Something to Factor in

20 November 2019

By Ronan Kearney, Investment Manager HC Verbatim Multi-Index Funds

Investors have historically allocated capital mainly by asset class, gaining diversification through exposure to equity funds, bonds and other asset classes. However, in times of market weakness, different asset classes can re-correlate, thereby removing the diversification benefits of investing with an asset-class approach. According to a paper by the Reserve Bank of Australia, the correlations between stock and bond yields turned positive in the late 1990s and the two asset classes have been highly correlated since – particularly so in the wake of the global financial crisis.

More investors are turning to the underlying performance drivers inherent in many assets and are allocating capital to factors rather than by asset class. Common equity factors include value (undervalued stocks tend to outperform expensive ones), low volatility and small cap, amongst an increasing number of other identified drivers of return. A factor is any characteristic shared by a group of stocks that can explain their returns and risk. There are a number of different factors that are well researched and have been shown to have attractive risk and return qualities.

  • Value Factor - Equities that have low prices compared to their fundamental value
  • Size Factor - Equities with smaller market capitalisations
  • Momentum Factor - Equities with higher price momentum
  • Low Volatility Factor - Equities with lower volatility (Beta)
  • Quality Factor - Equities with low debt, stable earnings, and other quality metrics.

When it comes to portfolio construction, the debate of asset allocation versus factor investing is ongoing.  Those who choose to build portfolios from asset classes argue that they are easy to observe and are easily investible. Investors who prefer to allocate to factors argue that asset classes are defined arbitrarily and do not capture the fundamental determinants of performance as effectively as factors do.

By constructing a portfolio that includes exposure to multiple factors, many of which have low correlations to one another, investors aim to achieve more balanced and diversified funds than would otherwise be the case. Long-only smart beta strategies build indices that have a tilt to one or more factors. These funds, sometimes called custom indices, can either re-weight standard benchmark indices or construct new indices from scratch. For example, a smart beta strategy could involve assigning alternative weightings to the constituents of the FTSE 350 benchmark index, in order to reduce the bias towards large stocks and offer a tilt towards Quality shares.

On the other hand, an index could be assembled from scratch after identifying a basket of value stocks and investing in those which meet the strategy’s rules and criteria. This requires analyses and decision making and applies active fund management to passive investing.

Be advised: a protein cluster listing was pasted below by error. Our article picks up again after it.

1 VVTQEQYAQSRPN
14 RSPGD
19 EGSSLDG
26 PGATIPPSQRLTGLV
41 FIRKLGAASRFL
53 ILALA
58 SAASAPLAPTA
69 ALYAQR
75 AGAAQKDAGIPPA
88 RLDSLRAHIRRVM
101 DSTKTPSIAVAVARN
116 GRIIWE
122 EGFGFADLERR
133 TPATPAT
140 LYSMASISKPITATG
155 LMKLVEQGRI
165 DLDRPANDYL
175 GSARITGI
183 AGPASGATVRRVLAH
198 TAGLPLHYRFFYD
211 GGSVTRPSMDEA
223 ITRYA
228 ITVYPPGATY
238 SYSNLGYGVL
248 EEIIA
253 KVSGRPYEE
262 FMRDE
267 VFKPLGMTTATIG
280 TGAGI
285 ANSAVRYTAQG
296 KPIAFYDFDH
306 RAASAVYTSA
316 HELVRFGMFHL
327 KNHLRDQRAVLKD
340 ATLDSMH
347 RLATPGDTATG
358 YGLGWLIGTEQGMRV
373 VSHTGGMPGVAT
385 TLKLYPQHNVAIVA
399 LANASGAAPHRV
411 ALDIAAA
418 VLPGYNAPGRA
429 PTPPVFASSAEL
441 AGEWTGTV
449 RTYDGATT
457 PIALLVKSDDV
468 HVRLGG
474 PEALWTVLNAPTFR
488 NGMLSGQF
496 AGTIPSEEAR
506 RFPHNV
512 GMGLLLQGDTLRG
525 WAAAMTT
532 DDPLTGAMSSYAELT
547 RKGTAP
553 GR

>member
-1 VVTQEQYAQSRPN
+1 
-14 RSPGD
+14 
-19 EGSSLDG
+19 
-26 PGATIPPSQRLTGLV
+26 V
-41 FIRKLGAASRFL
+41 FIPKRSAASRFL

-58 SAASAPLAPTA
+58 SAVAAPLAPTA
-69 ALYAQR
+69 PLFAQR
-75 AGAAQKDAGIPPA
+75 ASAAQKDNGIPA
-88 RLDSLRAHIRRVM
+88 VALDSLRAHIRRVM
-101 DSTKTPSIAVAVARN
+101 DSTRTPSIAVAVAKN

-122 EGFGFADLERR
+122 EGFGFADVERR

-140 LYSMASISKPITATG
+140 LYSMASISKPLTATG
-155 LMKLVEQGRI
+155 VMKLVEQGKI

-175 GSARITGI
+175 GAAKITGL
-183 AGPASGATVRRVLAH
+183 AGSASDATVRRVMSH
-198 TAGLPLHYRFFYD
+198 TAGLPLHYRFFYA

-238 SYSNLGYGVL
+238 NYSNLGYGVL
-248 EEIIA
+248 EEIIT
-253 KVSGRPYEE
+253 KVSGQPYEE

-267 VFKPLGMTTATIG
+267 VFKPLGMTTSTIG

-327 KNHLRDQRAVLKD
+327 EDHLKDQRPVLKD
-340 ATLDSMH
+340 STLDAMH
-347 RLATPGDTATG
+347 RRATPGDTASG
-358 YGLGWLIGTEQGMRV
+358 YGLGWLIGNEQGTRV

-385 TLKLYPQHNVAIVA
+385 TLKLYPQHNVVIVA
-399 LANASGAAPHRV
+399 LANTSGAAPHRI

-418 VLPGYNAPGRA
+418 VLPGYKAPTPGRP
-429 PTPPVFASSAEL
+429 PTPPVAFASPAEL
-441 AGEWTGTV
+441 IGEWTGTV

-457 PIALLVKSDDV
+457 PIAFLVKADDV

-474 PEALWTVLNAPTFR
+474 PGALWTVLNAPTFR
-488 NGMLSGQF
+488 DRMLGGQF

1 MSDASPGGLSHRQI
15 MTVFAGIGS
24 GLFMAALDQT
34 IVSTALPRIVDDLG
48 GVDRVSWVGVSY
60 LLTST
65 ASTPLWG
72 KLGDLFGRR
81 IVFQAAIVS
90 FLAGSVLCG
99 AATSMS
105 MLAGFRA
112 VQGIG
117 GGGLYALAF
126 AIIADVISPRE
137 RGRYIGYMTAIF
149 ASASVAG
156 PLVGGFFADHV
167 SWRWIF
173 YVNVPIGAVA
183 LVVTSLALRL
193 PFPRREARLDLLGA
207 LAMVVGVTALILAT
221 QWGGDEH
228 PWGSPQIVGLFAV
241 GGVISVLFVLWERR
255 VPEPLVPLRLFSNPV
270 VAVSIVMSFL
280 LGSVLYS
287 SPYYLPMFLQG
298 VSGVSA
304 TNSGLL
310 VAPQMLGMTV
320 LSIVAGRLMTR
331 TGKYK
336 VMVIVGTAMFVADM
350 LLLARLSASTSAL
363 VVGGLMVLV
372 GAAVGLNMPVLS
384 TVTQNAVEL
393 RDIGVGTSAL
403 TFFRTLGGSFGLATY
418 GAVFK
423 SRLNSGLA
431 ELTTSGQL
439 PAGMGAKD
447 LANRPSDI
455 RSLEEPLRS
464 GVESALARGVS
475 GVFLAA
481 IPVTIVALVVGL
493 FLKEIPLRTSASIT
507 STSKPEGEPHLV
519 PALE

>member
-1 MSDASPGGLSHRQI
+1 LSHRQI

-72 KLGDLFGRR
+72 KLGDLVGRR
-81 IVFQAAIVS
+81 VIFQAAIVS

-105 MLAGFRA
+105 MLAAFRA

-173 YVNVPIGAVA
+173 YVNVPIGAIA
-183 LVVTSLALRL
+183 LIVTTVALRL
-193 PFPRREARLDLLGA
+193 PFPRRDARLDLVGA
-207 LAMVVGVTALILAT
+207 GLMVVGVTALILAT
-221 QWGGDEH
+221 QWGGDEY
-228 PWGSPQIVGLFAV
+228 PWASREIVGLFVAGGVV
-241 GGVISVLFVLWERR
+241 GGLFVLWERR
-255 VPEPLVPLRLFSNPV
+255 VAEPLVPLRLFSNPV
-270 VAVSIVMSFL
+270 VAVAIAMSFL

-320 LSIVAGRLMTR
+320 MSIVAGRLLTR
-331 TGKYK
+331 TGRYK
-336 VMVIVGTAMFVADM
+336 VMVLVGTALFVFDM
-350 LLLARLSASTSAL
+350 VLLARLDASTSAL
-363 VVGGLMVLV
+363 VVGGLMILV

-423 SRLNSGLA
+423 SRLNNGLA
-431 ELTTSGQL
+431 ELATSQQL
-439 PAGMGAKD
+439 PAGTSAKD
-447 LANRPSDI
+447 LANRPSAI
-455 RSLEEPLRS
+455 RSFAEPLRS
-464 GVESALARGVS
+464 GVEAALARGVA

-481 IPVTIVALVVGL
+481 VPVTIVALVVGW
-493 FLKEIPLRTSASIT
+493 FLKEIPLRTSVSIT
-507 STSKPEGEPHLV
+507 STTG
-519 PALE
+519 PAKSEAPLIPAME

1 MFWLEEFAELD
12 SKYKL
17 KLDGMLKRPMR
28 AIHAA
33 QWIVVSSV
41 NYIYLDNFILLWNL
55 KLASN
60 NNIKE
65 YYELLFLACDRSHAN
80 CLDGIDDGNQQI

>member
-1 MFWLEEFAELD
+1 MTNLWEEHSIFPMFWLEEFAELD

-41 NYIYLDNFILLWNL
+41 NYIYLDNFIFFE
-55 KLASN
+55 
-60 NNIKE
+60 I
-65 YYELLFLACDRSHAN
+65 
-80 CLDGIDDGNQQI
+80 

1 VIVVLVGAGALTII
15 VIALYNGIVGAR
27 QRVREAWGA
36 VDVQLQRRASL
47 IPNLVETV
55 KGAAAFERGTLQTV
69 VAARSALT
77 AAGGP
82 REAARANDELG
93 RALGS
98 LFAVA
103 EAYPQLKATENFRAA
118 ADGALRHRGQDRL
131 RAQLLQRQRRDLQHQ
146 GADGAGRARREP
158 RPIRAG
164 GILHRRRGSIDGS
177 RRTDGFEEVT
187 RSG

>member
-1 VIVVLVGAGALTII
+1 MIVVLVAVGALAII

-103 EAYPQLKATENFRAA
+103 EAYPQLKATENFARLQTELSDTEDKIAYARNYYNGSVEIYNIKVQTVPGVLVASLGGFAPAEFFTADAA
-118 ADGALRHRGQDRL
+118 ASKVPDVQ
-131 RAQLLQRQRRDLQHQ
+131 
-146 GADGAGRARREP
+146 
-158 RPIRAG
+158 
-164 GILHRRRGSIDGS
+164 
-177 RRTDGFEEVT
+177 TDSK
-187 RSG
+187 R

At Verbatim, we have developed an approach that allows investors to get the best of both worlds. By integrating asset allocation and factor investing, thoughout the HC Verbatim Multi-Index portfolios, we can preserve the benefit of investing in observable and directly accessible asset classes, while capturing our preferred factor exposures. We have achieved this by working with the FTSE and Hymans Robertson to create proprietary factor-based benchmarks in key asset classes.

In a recent research paper (Martellini and Milhau 2018) it can be seen that there are two main types of benefits that can be expected from factor investing. On the one hand, factor investing across asset classes allows for better management of the investment process, in both a growth perspective and from an asset-liability management perspective (drawdown). In addition, factor investing within asset classes allows for potentially better returns when compared to traditional approaches that focus on traditional sectors.

The comprehensive risk allocation framework designed by Hymans Robertson and the SimpyBiz Investment Services Investment Committee, has been used by Verbatim throughout the HC Verbatim Multi-Index portfolios, to develop the factor investing process across and within asset classes in a coherent manner. The framework involves two steps. First, the combined use of effective factors that look to exploit sectoral differences in risk and return parameters, as well as the macro-economic factors that influence changes over time and allows Verbatim to implement efficient allocation decisions. Second, when the allocation decisions are translated back into more traditional asset class decompositions, the use of Verbatim’s smart factor indices as building blocks allows the potential for greater investment returns.

In conclusion, a healthy balance between the major risk factors is necessary for an overall portfolio to be meaningfully diversified, and thanks to the work that Verbatim has done in the last 18 months, factors are becoming more widely available for use by advisers.

 

The value of investments and any income from them can go down as well as up and is not guaranteed. Your clients could get back less than they originally invested. Past performance is not a guide to future performance. The portfolios' investments are subject to normal fluctuations and other risks inherent when investing in securities. Verbatim Asset Management has taken due care and attention in preparing this document, which is solely for the use of professional advisers. Verbatim cannot be held responsible for any inaccuracies arising out of information detailed within and will not accept liability for any loss arising out of or in connection with its use. This article is for information only and should not be deemed as advice.